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Burroughs v. Metzger

United States District Court, D. Delaware

November 19, 2018

MARVIN S. BURROUGHS Petitioner,
v.
DANA METZGER, Warden, and ATTORNEY GENERAL OF THE STATE OF DELAWARE, Respondent.[1]

          Marvin S. Burroughs. Pro se Petitioner.

          Kathryn Joy Garrison, Deputy Attorney General of the Delaware Department of Justice, Wilmington, Delaware. Attorney for Respondents.

          MEMORANDUM OPINION

          ANDREWS, UNITED STATES DISTRICT JUDGE.

         Petitioner Marvin S. Burroughs ("Petitioner") is an inmate in custody at the James T. Vaughn Correctional Center in Smyrna, Delaware. Petitioner filed an Application for a Writ of Habeas Corpus Pursuant to 28 U.S.C. § 2254 ("Petition"). (D.I. 3) The State filed an Answer in opposition, asserting that the Petition should be dismissed because the claims are not cognizable on federal habeas review or, alternatively:, because they are time-barred. (D.I. 8) For the reasons discussed, the Court will deny the Petition.

         I. BACKGROUND

         On May 16, 2008, a Delaware Superior Court jury convicted Petitioner of first degree robbery, possession of firearm during the commission of a felony, possession of a deadly weapon by a person prohibited, and second degree conspiracy. See State v. Burroughs, 2016 WL 1436949, at *2 (Del. Super. Ct. Apr. 4, 2016). The Superior Court sentenced Petitioner as a habitual offender on May 15, 2009 to life imprisonment plus thirty-five years of Level V incarceration. (D.I. 8 at 1) The Delaware Supreme Court affirmed Petitioner's convictions on January 26, 2010. See Burroughs v. State, 988 A.2d 445, 451 (Del. 2010).

         On February 22, 2011, Petitioner filed a motion for postconviction relief pursuant to Delaware Superior Court Criminal Rule 61 ("Rule 61 motion"). See State v. Burroughs, 2013 WL 11277121, at *2 (Del. Super. Ct. Oct. 17, 2013). The Superior Court denied the Rule 61 motion on October 17, 2013, see Id. at *4, and Petitioner filed an appeal on February 11, 2014. See Burroughs v. State, 91 A.3d 561 (Table), 2014 WL 1515102, at *1 (Del. Apr. 16, 2014). The Delaware Supreme Court dismissed the appeal as untimely and remanded the matter so that the Superior Court could appoint counsel to represent Petitioner in filing a second Rule 61 motion. See Burroughs, 2014 WL 1515102, at * 1. The Superior Court appointed new counsel for Petitioner, who then filed a second amended Rule 61 motion on May 4, 2015. (D.I. 8 at 3; D.I. 11-5 at 20) The Superior Court denied the Rule 61 motion on April 4, 2016. See Burroughs, 2016 WL 1436949, at *7. The Delaware Supreme Court affirmed that decision on October 27, 2016. See Burroughs v. State, 150 A.3d 776 (Table), 2016 WL 6311116, at *1 (Del. Oct. 27, 2016).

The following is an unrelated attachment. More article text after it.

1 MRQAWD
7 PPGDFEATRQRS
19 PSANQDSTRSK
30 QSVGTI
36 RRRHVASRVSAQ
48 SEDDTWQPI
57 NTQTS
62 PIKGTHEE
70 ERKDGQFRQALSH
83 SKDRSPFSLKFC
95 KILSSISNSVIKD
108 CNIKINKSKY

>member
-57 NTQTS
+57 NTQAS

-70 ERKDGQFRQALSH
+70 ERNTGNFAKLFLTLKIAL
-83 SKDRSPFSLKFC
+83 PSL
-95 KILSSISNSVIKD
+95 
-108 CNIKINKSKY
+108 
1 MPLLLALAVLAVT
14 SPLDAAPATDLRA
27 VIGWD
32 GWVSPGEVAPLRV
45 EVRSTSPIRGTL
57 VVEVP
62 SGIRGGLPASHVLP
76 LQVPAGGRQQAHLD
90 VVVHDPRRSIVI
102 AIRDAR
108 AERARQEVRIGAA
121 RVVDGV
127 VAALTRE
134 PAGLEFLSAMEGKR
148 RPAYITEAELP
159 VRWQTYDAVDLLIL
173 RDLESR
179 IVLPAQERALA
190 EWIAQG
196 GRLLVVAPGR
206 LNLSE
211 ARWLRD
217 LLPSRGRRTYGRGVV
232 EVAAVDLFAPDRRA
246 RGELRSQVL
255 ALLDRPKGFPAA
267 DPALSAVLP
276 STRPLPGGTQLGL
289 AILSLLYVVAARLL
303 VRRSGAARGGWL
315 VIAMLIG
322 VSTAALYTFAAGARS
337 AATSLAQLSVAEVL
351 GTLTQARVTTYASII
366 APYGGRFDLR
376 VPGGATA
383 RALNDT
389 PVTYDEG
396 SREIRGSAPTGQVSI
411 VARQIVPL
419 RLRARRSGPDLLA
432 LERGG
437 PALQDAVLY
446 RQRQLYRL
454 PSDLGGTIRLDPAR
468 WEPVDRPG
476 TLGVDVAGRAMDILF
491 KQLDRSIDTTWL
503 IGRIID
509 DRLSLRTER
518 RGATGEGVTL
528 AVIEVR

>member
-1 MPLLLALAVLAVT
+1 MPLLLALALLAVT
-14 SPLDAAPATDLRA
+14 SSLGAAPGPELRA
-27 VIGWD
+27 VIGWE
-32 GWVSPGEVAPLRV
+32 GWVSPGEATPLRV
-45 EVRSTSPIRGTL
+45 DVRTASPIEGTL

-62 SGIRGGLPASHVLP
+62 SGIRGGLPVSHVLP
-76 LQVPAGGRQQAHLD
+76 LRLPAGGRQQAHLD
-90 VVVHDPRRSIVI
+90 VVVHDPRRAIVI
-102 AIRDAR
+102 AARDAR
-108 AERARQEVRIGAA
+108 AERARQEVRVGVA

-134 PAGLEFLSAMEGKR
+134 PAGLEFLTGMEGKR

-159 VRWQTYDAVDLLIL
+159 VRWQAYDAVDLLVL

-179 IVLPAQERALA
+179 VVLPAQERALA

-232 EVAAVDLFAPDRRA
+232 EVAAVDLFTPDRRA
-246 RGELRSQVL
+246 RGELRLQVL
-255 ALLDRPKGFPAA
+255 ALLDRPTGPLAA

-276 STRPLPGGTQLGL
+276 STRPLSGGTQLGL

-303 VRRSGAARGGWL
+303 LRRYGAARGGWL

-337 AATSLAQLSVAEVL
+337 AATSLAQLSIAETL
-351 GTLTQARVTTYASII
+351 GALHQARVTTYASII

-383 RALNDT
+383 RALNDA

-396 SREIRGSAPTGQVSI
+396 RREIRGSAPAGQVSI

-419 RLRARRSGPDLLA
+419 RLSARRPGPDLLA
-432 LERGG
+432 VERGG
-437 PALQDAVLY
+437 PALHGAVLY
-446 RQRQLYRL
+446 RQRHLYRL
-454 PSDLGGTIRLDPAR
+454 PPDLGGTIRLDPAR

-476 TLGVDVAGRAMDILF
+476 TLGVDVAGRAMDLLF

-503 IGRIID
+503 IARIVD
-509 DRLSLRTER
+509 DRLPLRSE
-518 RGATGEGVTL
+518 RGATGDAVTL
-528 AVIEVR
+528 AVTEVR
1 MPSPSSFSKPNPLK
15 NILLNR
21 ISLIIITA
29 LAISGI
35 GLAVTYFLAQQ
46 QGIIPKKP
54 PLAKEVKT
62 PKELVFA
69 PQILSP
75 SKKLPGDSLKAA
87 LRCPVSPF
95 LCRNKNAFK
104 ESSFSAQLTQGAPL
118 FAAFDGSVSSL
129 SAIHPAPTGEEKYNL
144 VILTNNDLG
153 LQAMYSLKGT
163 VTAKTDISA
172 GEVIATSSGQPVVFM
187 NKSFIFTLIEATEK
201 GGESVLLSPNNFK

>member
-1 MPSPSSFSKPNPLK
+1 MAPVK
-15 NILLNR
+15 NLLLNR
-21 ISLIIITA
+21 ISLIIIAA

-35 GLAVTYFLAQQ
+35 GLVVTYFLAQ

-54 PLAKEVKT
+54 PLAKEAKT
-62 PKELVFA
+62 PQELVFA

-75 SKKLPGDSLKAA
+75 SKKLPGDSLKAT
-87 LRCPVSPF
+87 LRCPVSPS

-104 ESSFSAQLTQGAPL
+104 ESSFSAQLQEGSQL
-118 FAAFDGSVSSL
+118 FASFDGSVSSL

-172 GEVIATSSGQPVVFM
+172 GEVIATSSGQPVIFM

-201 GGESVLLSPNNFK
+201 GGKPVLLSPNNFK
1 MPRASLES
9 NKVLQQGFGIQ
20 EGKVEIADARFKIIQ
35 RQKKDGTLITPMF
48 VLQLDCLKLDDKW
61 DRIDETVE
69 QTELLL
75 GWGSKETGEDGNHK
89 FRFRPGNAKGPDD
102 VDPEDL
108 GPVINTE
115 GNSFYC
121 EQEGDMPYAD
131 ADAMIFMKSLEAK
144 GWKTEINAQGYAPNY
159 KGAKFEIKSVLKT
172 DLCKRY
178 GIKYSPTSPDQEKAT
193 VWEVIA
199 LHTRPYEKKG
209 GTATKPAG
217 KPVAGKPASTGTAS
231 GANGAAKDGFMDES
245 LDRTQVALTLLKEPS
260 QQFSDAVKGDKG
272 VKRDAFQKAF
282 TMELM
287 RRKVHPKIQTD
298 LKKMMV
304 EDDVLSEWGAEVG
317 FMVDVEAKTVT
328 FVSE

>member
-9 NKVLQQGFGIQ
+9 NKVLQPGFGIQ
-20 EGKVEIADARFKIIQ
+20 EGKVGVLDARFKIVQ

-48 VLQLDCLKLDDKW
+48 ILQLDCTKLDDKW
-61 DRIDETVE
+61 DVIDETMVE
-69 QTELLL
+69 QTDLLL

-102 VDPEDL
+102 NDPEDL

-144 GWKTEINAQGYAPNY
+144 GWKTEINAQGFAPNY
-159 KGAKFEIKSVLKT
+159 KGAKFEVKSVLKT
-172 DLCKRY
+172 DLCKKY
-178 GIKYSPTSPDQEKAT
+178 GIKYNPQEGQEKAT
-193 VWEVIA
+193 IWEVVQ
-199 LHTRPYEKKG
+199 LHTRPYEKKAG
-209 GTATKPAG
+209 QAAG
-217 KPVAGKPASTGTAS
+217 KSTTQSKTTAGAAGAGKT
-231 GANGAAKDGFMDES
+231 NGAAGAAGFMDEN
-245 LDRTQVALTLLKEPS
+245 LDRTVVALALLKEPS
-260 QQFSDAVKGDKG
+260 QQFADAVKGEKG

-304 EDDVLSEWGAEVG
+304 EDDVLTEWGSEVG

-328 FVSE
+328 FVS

Petitioner filed the instant Petition in November 2016, asserting the following three grounds for relief: (1) the Delaware State Courts erred by denying Petitioner's claim alleging that post-conviction counsel provided ineffective assistance by withdrawing an ineffective assistance of appellate counsel claim; (2) the Delaware State Courts erred by denying Petitioner's claim alleging that post-conviction counsel provided ineffective assistance by failing to assert an ineffective assistance of trial counsel claim; and (3) prior postconviction counsel provided ineffective assistance by failing to assert that there was insufficient evidence to convict in light of the trial court's discrediting Smullen's testimony. (D.I. 3)

         II. COGNIZABILITY

         A federal court may consider a habeas petition filed by a state prisoner only "on the ground that he is in custody in violation of the Constitution or laws or treaties of the United States." 28 U.S.C. § 2254(a). Allegations of error in state collateral proceedings are not cognizable on federal habeas review, because "the federal role in reviewing an application for habeas corpus is limited to evaluating what occurred in the state ... proceeding that actually led to the petitioner's conviction." Hassine v. Zimmerman, 160 F.3d 941, 954 (3d Cir. 1998) ("what occurred in the petitioner's collateral proceeding does not enter in to the habeas calculation.") (emphasis in original). Moreover, a claim asserting the ineffective assistance of post-conviction counsel does not assert an issue cognizable on federal habeas review, because a petitioner does not have Sixth Amendment right to counsel in collateral proceedings. See Martinez v. Ryan, 566 U.S. 1, 9 (2012) (Supreme Court explicitly refrained from recognizing or creating an automatic constitutional right to counsel in collateral proceedings).

         Claims One, Two, and Three allege that post-conviction counsel provided ineffective assistance during Petitioner's collateral proceedings, and also that the Delaware State Courts erred in denying him relief on post-conviction review. Since none of the arguments assert issues cognizable on federal habeas review, the Court will deny these three Claims for failing to assert a proper basis for federal habeas relief.

         III. ONE YEAR STATUTE OF LIMITATIONS

         Even if the Claims were cognizable on habeas review, they are time-barred. AEDPA prescribes a one-year period of limitations for the filing of habeas petitions by state prisoners, which begins to run from the latest of:

(A) the date on which the judgment became final by the conclusion of direct review or the expiration of the time ...

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